“I didn’t leave Ducati over money”, Alvaro Bautista insists

Alvaro Bautista says 'motivation' for a new challenge prompted his move out of the title-challenging Ducati team for an expected shift to under-performing Honda

Alvaro Bautista has brushed off suggestions he is leaving Ducati at the end of just a single season in the World Superbike Championship with the manufacturer is because it couldn’t match the money on offer from his anticipated new employers, Honda.

The Spaniard, who started 158 MotoGP races before moving into WorldSBK made a spectacular start to his career in the production-series this year with 11 consecutive wins, before a slump in form saw his title hopes fade in the wake of a dominant return to prominence for Kawasaki’s Jonathan Rea.

In the meantime, Bautista went cool on the prospect of re-signing with Ducati beyond 2019, letting a deadline to accept its new deal during the summer break pass by.

With Ducati going on to confirm Bautista’s exit by signing MotoGP-turned-BSB front runner Scott Redding for the 2020 WorldSBK season, the Spaniard is expected to put pen to paper on a deal to join the Honda next season, a manufacturer that has managed just three top ten results between its three riders this year. 

Speaking during this weekend’s Portimao WorldSBK round – where he returned to the top of the podium for the first time since June – Bautista keeps his cards close to his chest when quizzed on his future. However, he is firm when he discusses the financial terms of his Ducati departure.

“I didn’t leave Ducati for the money, it’s a question of motivation,” he is quoted as saying by GPOne. Certainly, the current challenge motivated me, but where I’ll be next year could be another interesting challenge for my future. 

”Everyone says I’ll be going to Honda, but all I said was that they made me an offer. I signed up with a team, but I can’t say which one. Will I remain in WorldSBK? There are many possibilities.

“Sometimes in life you have to make important decisions, like moving to WorldSBK. I haven’t made a crazy decision for next year.”

The reasons why Bautista didn't (just) leave over money?

Despite Bautista’s inevitable coyness, there are few who don’t expect that ‘challenge’ to be Honda – and on paper at least it certainly looks like he faces a huge task to bring it up to race-winning standard.

Indeed, Honda has managed just three top ten finishes in 2019 – and a best result of eighth - under the Moriwaki Althea banner. However, this Japanese-Italian effort is only a de facto ‘official’ effort before it shifts to a satellite operation and makes way for the incoming works HRC effort.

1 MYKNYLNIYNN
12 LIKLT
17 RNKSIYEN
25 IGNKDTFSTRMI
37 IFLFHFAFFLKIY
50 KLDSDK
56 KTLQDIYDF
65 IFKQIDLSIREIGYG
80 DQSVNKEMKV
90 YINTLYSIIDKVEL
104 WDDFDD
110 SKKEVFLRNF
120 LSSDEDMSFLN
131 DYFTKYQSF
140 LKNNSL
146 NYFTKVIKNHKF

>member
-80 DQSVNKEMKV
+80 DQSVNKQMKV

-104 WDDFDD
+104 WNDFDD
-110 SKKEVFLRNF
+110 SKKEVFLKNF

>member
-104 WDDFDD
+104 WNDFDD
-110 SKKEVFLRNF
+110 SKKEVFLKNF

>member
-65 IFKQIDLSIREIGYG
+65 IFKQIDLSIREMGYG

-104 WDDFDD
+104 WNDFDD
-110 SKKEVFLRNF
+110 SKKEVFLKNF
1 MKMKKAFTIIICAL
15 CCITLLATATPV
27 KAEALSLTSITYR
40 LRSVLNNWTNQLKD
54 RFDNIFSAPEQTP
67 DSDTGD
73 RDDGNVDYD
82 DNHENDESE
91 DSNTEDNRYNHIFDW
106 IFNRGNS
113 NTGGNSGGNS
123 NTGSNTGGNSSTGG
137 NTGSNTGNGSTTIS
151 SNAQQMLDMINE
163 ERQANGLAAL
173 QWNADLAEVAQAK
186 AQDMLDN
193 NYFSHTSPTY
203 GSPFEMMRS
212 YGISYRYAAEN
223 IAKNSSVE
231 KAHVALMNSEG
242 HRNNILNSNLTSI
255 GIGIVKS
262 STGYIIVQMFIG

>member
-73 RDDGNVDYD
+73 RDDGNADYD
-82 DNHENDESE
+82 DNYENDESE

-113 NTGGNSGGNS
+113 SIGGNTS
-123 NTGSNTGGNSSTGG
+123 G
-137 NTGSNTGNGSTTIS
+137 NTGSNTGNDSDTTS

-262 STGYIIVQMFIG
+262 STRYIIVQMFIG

Indeed, HRC is taking this next generation approach seriously with the latest paddock rumours suggesting the ‘new’ team will be based in Spain (Bautista home nation) alongside its multiple title-winning MotoGP outfit, while it is also common – if unconfirmed – knowledge that a new CBR1000RR Fireblade has been in development for months behind closed doors.

Where it comes to money, it’s certainly plausible Bautista’s dramatic drop in form could have harmed his bargaining position with Ducati. The man himself spoke highly of feeling like a ‘star’ at Ducati when he was winning, but that vindication for a more favourable 2020 contract most likely weakened when he began to crash and – probably – throw away the 2019 title.

With such a formidable bike in the Ducati Panigale V4 R and riders like Scott Redding waiting in the wings as a probable like-for-like replacement, it’s unlikely the Italian firm would have wanted to budge on its terms for Bautista if it wasn’t even getting the title it so dearly wanted – and looked like it was getting – until mid-way through the season. 

On the other side of the coin, in the absence of notable results with the CBR1000RR Fireblade in recent years, Honda knew it would need to dazzle with big bucks to secure the name and talent it needed to head up its ambitious project.

Moreover, Bautista is very sure of his abilities and the chance to return Honda to the same circles as Kawasaki and Ducati is indeed a very enticing ‘challenge’.

Is being a star at Honda better than being a star at Ducati? The former would arguably earn him more respect…

It wouldn’t hurt if it came with the caveat of a MotoGP clause too… not to mention that aforementioned financial incentive.

He says all will be revealed by Magny-Cours… not long to wait. 

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